Case Brief: RP-BFD vs. IAC

G.R. No. 69138 May 19, 1992

REPUBLIC OF THE PHILIPPINES (Bureau of Forest Development), petitioner,
vs.
INTERMEDIATE APPELLATE COURT (First Civil Cases Division) and HILARIO P. RAMA, respondents.

Facts:

Logronio, as OIC of Bohol Reforestation Project of Bureau of Forest Development (BFD) bulldozed portions of land which he believed to be forest lands, occupied the same, and planted trees. Thereafter, Rama filed a complaint for recovery of possession and ownership, alleging that he is the owner and possessor of lands occupied by Logronio, who then claimed that the forest lands were part of his lawful performance of his duties as OIC. Logronio also alleged that the lands were never released by government as alienable and disposable. He filed for the nullification of any titles concerning the land.

 

Issue:

Whether or not Rama’s title over the land is valid

 

Held:

No, it is not valid. Considering that the subject parcel of land is forest land, the patent and original certificate of title covering the subject parcel issued to Rama did not confer any validity to his possession or claim of ownership.  The titles are void ab initio.  The appellate court’s ruling as regards the unregistered parcel of land which is to the effect that Rama is also entitled to necessary expenses with right of retention until reimbursed of the necessary expenses must be reversed. His title over the forest land is null and void for the same reasons.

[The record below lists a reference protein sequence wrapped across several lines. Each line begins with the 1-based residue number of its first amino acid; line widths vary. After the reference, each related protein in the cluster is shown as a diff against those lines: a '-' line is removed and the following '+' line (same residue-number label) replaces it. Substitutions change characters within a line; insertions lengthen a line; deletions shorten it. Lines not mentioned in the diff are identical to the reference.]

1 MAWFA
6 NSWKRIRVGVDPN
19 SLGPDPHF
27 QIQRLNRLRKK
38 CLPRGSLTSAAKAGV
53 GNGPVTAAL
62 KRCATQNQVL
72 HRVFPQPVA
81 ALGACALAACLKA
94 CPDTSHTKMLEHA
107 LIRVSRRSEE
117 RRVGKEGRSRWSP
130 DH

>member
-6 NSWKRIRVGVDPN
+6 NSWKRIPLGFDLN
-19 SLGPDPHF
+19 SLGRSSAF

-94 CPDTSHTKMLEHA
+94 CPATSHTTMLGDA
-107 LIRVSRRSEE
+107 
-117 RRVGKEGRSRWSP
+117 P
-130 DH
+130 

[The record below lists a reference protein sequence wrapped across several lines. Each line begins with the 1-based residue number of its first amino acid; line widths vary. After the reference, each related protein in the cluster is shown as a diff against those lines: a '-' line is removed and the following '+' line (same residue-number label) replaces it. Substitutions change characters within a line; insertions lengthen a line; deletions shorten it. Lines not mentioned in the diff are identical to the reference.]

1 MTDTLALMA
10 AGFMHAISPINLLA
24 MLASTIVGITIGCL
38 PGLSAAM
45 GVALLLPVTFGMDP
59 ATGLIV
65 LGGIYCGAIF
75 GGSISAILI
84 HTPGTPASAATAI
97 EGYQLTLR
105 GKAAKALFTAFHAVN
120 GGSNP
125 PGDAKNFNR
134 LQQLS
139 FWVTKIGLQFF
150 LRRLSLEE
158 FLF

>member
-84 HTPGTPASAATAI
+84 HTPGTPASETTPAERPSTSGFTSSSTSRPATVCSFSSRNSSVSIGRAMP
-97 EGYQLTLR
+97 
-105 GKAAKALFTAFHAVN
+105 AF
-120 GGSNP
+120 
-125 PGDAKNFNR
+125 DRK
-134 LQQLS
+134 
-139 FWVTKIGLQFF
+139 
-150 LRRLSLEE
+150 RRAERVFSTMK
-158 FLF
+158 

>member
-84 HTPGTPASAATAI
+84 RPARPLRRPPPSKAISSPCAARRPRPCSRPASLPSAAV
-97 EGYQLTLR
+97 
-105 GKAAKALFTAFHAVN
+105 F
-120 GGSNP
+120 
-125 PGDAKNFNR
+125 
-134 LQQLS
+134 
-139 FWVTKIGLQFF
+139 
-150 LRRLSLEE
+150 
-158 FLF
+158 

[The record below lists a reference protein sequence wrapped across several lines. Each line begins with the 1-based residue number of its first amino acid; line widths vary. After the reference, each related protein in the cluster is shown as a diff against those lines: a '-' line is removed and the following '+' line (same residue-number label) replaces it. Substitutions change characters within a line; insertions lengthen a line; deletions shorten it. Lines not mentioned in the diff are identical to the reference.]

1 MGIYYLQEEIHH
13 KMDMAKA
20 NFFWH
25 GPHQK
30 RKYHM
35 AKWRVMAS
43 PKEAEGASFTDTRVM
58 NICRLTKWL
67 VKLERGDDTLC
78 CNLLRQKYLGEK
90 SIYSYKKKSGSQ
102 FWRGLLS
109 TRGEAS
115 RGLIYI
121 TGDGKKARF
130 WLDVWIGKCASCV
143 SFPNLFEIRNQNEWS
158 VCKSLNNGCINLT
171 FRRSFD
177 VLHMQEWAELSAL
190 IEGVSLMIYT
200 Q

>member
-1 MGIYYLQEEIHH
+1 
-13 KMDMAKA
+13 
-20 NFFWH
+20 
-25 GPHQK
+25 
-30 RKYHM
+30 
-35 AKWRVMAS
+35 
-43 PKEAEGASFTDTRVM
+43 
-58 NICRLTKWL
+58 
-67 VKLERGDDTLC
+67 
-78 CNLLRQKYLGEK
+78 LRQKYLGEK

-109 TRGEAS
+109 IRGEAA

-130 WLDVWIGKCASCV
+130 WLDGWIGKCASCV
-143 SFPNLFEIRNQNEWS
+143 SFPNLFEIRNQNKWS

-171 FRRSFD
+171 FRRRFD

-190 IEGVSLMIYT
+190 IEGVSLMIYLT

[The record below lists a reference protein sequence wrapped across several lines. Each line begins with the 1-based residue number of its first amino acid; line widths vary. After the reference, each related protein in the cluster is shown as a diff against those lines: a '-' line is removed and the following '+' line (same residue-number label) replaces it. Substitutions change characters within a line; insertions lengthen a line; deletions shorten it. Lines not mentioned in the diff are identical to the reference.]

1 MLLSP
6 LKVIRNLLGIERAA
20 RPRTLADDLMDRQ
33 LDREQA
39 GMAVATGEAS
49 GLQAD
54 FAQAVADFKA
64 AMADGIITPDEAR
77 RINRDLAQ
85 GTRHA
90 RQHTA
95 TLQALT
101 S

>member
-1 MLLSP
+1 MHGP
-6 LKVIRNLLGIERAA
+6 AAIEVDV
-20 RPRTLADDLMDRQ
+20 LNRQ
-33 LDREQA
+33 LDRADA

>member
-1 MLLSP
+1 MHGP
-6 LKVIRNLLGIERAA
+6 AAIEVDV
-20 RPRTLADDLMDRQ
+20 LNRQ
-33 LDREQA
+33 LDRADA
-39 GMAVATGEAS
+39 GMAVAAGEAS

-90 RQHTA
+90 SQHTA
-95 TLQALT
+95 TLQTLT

Case Brief: Dela Rosa vs. Carlos

G.R. No. 147549             October 23, 2003

JESUS DELA ROSA and LUCILA DELA ROSA, petitioners,
vs.
SANTIAGO CARLOS and TEOFILA PACHECO, respondents.

 

Facts:

Dela Rosa filed a complaint for forcible entry, alleging that they are the owners of a house and lot in Bulacan by virtue of a Deed of Absolute Sale executed between Dela Rosa and Carlos. They also asserted that they renovated the house and occupied it from 1996 to present, and that they built a fence to separate the property from the road.

Subsequently however, Carlos built a house of strong materials on a vacant lot of the property through stealth and without their knowledge and consent. On the other hand, respondents averred that they had been occupying the lot in the concept of a co- owner since birth.

 

Issue:

Whether or not Dela Rosa were in possession of property notwithstanding their absence from the same.

 

Held.

Yes, Dela Rosa were in possession of property. In a forcible entry case, the principal issue for resolution is mere physical or material possession (possession de facto) and not juridical possession (possession de jure) nor ownership of the property involved.